Religious Experience. Well, it feels real Religious Experience Well, it feels real St. Teresa of Avila/Jesus 1515-1582 Non-visual experience I was at prayer on a festival of the glorious Saint Peter when I saw Christ at my side or, to put it better,

More information

In defence of an argument for Evans s principle: a rejoinder to Vahid

In defence of an argument for Evans s principle: a rejoinder to Vahid In defence of an argument for Evans s principle: a rejoinder to Vahid JOHN N. WILLIAMS In (2004) I gave an argument for Evans s principle: namely: Whatever justifies me in believing that p also justifies

More information

Some Notes Toward a Genealogy of Existential Philosophy Robert Burch

Some Notes Toward a Genealogy of Existential Philosophy Robert Burch Some Notes Toward a Genealogy of Existential Philosophy Robert Burch Descartes - ostensive task: to secure by ungainsayable rational means the orthodox doctrines of faith regarding the existence of God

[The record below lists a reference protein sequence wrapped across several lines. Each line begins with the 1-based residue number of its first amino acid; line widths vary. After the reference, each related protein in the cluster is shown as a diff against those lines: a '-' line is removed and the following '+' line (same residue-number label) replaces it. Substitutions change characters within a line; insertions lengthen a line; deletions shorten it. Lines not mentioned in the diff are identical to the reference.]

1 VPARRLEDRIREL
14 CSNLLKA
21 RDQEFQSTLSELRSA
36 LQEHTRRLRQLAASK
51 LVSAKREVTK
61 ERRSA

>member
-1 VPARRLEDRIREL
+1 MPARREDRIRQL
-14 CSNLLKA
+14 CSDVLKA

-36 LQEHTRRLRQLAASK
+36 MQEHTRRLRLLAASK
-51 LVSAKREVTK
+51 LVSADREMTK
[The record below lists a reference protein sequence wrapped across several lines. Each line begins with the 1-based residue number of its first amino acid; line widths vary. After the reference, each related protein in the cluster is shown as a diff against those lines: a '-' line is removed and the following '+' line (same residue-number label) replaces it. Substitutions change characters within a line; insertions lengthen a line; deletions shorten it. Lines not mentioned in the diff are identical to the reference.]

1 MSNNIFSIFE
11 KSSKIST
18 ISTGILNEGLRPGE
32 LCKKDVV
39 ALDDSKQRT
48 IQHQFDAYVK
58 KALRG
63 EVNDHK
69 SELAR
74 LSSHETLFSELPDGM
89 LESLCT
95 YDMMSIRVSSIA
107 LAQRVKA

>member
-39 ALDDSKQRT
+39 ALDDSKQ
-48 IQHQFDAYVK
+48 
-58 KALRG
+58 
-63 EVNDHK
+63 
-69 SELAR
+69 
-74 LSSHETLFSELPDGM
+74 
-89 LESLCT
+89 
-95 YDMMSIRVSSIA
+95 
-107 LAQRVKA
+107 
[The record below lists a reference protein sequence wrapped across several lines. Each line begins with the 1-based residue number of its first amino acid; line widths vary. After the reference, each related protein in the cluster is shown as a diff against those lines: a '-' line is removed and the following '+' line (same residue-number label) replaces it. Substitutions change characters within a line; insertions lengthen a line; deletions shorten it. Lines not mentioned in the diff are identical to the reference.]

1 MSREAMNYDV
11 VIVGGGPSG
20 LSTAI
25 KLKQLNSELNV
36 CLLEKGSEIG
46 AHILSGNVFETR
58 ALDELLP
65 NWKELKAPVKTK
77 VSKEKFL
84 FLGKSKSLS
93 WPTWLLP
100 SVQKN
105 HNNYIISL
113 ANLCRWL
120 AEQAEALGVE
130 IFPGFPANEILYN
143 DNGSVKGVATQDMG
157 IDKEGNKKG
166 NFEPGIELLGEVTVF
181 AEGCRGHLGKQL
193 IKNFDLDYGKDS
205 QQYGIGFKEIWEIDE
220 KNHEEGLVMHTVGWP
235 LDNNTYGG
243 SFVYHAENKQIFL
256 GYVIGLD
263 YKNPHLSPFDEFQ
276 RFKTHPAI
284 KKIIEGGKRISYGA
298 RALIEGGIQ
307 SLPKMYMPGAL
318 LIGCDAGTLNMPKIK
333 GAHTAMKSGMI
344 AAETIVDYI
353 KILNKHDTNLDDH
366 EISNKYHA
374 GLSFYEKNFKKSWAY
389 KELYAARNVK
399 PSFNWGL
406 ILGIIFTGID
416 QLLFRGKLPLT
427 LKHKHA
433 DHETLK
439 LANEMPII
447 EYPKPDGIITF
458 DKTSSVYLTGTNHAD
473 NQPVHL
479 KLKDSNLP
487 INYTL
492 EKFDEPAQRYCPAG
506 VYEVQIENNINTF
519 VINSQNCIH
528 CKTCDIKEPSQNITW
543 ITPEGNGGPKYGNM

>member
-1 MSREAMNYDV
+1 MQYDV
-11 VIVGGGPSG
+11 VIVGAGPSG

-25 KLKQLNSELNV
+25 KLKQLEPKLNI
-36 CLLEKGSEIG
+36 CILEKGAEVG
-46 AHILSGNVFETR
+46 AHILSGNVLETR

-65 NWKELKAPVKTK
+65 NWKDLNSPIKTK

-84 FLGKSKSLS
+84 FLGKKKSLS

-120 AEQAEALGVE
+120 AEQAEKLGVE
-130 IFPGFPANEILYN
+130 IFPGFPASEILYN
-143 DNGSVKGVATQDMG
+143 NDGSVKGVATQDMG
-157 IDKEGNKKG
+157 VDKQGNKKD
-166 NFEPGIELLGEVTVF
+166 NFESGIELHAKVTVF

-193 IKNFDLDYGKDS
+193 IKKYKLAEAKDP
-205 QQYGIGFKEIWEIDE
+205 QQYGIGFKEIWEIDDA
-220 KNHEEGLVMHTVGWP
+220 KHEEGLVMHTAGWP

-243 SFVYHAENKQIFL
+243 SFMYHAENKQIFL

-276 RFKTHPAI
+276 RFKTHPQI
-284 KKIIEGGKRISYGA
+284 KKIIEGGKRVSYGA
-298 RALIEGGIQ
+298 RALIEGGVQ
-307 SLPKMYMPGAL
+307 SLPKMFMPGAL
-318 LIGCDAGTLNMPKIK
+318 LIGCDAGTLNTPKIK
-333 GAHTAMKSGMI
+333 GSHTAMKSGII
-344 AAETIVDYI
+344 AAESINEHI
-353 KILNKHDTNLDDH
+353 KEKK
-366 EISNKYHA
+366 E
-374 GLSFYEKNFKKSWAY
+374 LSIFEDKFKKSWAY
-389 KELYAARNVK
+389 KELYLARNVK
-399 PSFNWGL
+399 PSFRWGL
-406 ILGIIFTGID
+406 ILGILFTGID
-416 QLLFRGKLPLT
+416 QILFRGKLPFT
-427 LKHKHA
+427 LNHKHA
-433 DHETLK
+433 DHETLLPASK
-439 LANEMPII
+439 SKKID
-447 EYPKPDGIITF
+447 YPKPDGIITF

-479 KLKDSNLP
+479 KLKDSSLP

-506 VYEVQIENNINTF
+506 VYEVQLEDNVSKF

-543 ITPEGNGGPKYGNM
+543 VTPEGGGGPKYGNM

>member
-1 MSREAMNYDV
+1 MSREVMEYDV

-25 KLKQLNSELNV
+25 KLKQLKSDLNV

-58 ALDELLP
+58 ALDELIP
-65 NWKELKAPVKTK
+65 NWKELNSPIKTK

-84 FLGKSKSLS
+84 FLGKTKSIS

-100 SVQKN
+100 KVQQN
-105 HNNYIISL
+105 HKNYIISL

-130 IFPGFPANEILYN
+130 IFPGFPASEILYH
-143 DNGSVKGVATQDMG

More information

The Oxford Handbook of Epistemology

The Oxford Handbook of Epistemology Oxford Scholarship Online You are looking at 1-10 of 21 items for: booktitle : handbook phimet The Oxford Handbook of Epistemology Paul K. Moser (ed.) Item type: book DOI: 10.1093/0195130057.001.0001 This

More information

Pollock s Theory of Defeasible Reasoning

Pollock s Theory of Defeasible Reasoning s Theory of Defeasible Reasoning Jonathan University of Toronto Northern Institute of Philosophy June 18, 2010 Outline 1 2 Inference 3 s 4 Success Stories: The of Acceptance 5 6 Topics 1 Problematic Bayesian

More information

UNDERSTANDING, JUSTIFICATION AND THE A PRIORI

UNDERSTANDING, JUSTIFICATION AND THE A PRIORI DAVID HUNTER UNDERSTANDING, JUSTIFICATION AND THE A PRIORI (Received in revised form 28 November 1995) What I wish to consider here is how understanding something is related to the justification of beliefs

More information

Moore s paradoxes, Evans s principle and self-knowledge